Of course we can. Or let me rephrase: There are women who need relationships to be happy and women that don't, and the most I can determine about the members of each group is that they spend a hell of a lot of time judging the other. Women who need relationships in order to be happy seem to have a thought process that tells them, on a good day, that life is less meaningful when not shared with another -- that successes are more enjoyable and tragedies more bearable if they have someone to love who also loves them. On a bad day, it seems to tell them that life is meaningless without that.
I know these women -- I've been one of these women. You know them, too: They're the ones whose first question to a single friend is always, "Are you dating anyone?" A lot of their sentences include the word "we." If she's single and the guy she's focused on isn't doing what she wants him to do, everything this woman has done in the history of her communication with him -- and her life -- is up for debate as a possible deal-breaker. Break-ups and blow-offs are seen as catastrophic events.
As a general theory, sure, partnerships make both good and bad things better. But what about those women that are in relationships with men or women who don't celebrate their successes or comfort them during their tragedies? What about the women who put everything into trying to make their partners love and cherish and sometimes even just see or not torment them and get nowhere? And how about the less extreme cases -- those women who are in once-lovely relationships that have started to deviate from their formerly glorious states?
We're all, of course, radically influenced by what we see -- by what our parents did and expect us to do, by what our Facebook friends are documenting through their photos, by what the entertainment we consume shows us people "out there" believe. And, of course, society -- for all that it delivers studies about declining female happiness and stories about increasing numbers of single people -- tells us that women need to be a part of a couple to be happy. Politicians preach family values (often, as it turns out, ironically). It's the plot of every romantic comedy and reality show. Even tabloids are in on the action: A single male celebrity (think George Clooney) is considered a charming rogue while a single female 0ne (think Jennifer Aniston) is characterized as pitiful.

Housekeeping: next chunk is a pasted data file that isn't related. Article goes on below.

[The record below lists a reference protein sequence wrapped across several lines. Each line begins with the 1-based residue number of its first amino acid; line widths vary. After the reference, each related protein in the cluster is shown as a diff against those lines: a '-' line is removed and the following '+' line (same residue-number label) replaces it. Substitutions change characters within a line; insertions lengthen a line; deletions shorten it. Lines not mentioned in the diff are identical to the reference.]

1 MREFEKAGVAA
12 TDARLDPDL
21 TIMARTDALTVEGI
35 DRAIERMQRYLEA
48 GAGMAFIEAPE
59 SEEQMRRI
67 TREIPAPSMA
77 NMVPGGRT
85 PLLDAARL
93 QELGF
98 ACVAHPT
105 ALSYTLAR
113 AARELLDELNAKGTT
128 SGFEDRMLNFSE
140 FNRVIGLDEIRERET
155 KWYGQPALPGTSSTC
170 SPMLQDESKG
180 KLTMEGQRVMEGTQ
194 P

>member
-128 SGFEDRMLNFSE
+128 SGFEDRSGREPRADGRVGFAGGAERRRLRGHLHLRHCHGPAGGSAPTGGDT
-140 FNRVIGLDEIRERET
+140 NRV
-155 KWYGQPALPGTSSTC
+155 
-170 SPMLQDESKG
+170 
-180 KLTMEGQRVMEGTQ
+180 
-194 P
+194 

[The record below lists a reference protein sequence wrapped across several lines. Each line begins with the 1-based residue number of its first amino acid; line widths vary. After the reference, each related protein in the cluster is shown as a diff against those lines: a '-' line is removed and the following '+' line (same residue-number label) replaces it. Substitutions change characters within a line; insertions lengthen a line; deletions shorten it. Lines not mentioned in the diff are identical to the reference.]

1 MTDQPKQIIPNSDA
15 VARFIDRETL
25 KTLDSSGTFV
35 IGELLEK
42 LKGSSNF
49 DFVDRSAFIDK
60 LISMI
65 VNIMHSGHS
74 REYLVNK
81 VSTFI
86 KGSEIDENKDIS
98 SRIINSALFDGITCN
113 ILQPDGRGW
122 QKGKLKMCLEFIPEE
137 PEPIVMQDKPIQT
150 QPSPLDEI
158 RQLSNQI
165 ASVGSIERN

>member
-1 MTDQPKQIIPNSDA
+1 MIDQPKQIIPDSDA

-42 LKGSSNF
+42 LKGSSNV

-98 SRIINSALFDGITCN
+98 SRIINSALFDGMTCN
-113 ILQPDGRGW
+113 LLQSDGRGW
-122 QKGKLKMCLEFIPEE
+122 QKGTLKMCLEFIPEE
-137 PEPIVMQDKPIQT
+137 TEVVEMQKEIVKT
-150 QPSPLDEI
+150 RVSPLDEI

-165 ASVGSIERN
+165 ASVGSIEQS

It didn't always used to be like this, of course. According to "Sex at Dawn," the 2010 tome that claims that pre-civilized humans were primarily non-monogamous, it was only when agriculture came along that men put their collective feet down about raising children that weren't their own, in turn shaming women who had sex with more than one man and launching our cultural shift toward monogamy. But I don't think we really need a book to tell us that not everyone succeeds at monogamy.
But the more I learn about happiness, the more I believe that is has nothing to do with being a part of or having anything. Certainly companionship is an important aspect of building a blissful life. But the "I'm happy because I have this" justification (what's known as Object Referral Happiness) is, for me, increasingly ineffective the more I realize that nothing is going to make me happy unless I can find contentment regardless of what's going on in my life (otherwise known as Self Referral Happiness). Believe me, I've definitely felt happy because I've been in a fabulous relationship or engaged in a fabulous career pursuit, but if I'm going to be honest, at the root of that happiness was the slightest tinge of hysteria -- a quiet panic that would threaten me with the thought that any minute, it could all be taken away, and what was I going to do then?
From what I can tell, happiness comes from listening to what my meditation teacher calls that "fine level of feeling" we all have. And my fine level of feeling tells me I'm perfectly happy without a long-term relationship (for now, anyway). Of course, I couldn't always locate my fine level of feeling and it still takes occasional vacations -- typically when I'm on Facebook and my fear kicks in, causing me to narcissistically and illogically conclude that news about someone else's relationship somehow means I'll never have that myself.
For my money, the people who go around talking about how unhappy single people are aren't the single people but the married ones. In "Stumbling on Happiness," Daniel Gilbert writes about how terrible we all are at judging our own happiness as well as anyone else's -- referencing research which shows, for example, that losing a limb only decreases people's happiness temporarily while those of us with all our limbs assume it makes them miserable for the rest of their lives. I think coupled-off people often look at single people as disabled -- missing not just a limb but in fact an entire other body. And if that's the case, it's no wonder they're concerned.
But it's just not true. All single means is not attached to one person. It doesn't mean we can't (and don't) have delightful, gratifying ephemeral unions that more than fill the space before we commit to something longer term. And I'd have to imagine that any single woman who disagrees is going to need a lot more than a relationship to make her happy.